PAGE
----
The interviewed disciplines, aware of upcoming changes (as several citations illustrate), would like to have access to guidelines and templates to help them elaborate DMPs, as well as tools for analysis, publication and preservation of their data. Research teams would further appreciate expert staff in data management. One interviewee nicely expressed this fact: “It would be like paradise if someone helps me organize my files, names them, etc.“

(b) Developing ad hoc short- and long-term storage, computing and data analysis solutions

These three interviewees’ citations:

“It would be convenient to have some kind of collective data storage.”

“Interesting would be an offer where data independent from the storage place could be managed ‘all in one’.“

“SNF does not fund long term storage. This is a big issue.”

are only representative out of several, but they clearly mention the need for comprehensive solutions, addressing the whole cycle of research, but also the difficulty of finding appropriate financing solutions for these services. Raw data typically go through multiple processing steps before being interpreted. The input parameters, provenance, and data workflows must therefore all be documented if (parts of) the processing workflow has to be rerun on (selected) data. Under other conditions, researchers ask for the possibility to capture snapshots of the processed data along with contextual information. These snapshots have to be automated as much as possible so as to make their capture intuitive. In all cases, processing results must be stored in a database in an adequate format so that researchers can query them through easy-to-use interfaces, and further used them for not-as-yet devised purposes. The solution must ensure that the identification and extraction of data subsets respects the donor’s consent conditions and that could potentially restrict the usage to specific field(s) of research. Furthermore, as data volumes augment, the issue of the cost of storage will have to be given special attention.

(c) Developing electronic laboratory notebooks

As the survey has shown, data analysis and its documentation in the laboratory is a major issue. Consequently, proper description is of utmost importance for research reproducibility and/or for affirming intellectual property on the research findings, yet is very difficult to put into practice. (For intellectual property reasons, “Dropbox-like tools”, in which privacy in not guaranteed, would have to be proscribed.) In the future, there is an avowedly need for Electronic Laboratory Notebooks (ELN) that will allow the storing, linking and annotating of all digital data generated during the research process, and which will also serve as a preparatory step to further submit datasets onto long-term storage infrastructures. All research fields are concerned, including those in the Humanities.

(d) Development and/or maintenance of online research data repositories

The question of what happens to data after the end of a project or the final publication of the results has not been answered, but was raised as an important issue. Data are stored wherever it seems convenient, often in an unstructured manner and left on their own with the belief that they will be available for 5, 10 and even more years. To permit effective long-term preservation, there is thus a need for OAIS-compliant data repositories(18). Ideally, each dataset should get a permanent identifier, such as a DOI (Digital Object Identifier(19)), so that it can be referenced and linked to corresponding publications in a sustainable way, which should answer the interviewee’s expressed need: “Databases take too much time and are not user-friendly to handle. We need to start to link data with publications.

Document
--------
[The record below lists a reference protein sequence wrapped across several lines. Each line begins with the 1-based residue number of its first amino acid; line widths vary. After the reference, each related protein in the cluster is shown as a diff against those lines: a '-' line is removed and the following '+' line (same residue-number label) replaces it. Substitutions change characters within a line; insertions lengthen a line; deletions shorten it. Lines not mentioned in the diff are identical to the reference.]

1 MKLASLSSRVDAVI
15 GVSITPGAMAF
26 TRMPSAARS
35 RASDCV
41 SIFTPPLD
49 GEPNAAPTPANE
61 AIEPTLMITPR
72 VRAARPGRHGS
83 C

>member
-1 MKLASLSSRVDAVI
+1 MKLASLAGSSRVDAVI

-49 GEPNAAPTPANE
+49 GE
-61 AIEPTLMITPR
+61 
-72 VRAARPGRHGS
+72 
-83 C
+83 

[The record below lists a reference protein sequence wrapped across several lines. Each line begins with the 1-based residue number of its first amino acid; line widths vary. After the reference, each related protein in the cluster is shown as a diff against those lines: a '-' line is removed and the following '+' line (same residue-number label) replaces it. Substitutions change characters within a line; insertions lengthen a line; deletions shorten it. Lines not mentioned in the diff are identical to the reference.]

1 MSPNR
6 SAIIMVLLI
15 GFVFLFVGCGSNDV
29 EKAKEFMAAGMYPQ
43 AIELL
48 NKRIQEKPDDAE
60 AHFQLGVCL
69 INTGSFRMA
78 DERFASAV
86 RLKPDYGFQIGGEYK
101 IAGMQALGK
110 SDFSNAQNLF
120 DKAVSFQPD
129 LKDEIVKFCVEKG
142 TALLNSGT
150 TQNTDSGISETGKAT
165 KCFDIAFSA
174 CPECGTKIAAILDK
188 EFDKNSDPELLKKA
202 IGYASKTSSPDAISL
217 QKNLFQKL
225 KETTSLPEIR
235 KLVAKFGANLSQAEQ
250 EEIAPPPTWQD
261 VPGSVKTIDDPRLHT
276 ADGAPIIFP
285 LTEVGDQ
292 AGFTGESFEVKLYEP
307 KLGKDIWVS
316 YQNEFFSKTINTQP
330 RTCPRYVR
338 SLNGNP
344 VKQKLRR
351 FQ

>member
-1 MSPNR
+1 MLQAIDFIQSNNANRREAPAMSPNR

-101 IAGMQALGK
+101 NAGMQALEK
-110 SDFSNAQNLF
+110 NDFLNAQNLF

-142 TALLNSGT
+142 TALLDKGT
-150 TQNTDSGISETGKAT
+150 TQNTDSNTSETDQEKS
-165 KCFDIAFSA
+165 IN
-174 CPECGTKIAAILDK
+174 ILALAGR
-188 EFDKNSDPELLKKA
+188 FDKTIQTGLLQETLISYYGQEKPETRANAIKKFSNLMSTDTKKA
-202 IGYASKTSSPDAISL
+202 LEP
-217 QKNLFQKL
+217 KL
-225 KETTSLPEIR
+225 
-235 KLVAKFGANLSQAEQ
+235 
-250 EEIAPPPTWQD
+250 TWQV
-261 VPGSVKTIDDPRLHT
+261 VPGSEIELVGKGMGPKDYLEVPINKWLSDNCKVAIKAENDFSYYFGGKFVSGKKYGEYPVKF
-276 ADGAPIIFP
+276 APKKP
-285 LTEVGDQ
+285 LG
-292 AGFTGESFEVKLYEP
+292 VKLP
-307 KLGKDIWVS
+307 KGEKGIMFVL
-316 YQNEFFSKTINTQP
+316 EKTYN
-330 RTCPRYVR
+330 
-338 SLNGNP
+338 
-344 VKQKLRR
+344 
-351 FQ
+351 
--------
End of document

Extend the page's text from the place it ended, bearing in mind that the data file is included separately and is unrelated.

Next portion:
(e) Incentives for data management

Researchers will not do data management deliberately as long as they doubt the benefit in spending time and money to perform it. One interviewee nicely expressed this: “But, the only way to bring us to describe our data is to make it mandatory. Furthermore, there must be a value, as well. We are collecting and analyzing data for publications, so, if the data is not useful for this, there will be no sense to publish it.”

Incentives have to be provided, and could be, for instance, the adoption of a reference mechanism to give more visibility to data, granting money for data management into the research project proposal, improve the impact factor of a publication, etc.

3. Organization of the DLCM Project

We based the project content on the above-mentioned needs. As for the choice of the considered scientific disciplines, that is Digital Humanities and Life Sciences, it came naturally from the expertise of the project partners; and by taking into account two “distant” disciplines, we encourage the setting up of generic solutions.

The project has been divided into six complementary tracks, which are summed up in Figure 1. With the exception of track 0, which concerns the project management, we now describe each of these tracks in more details.

Figure 1: Project organization in 6 tracks

Track 1: Guidelines and Policies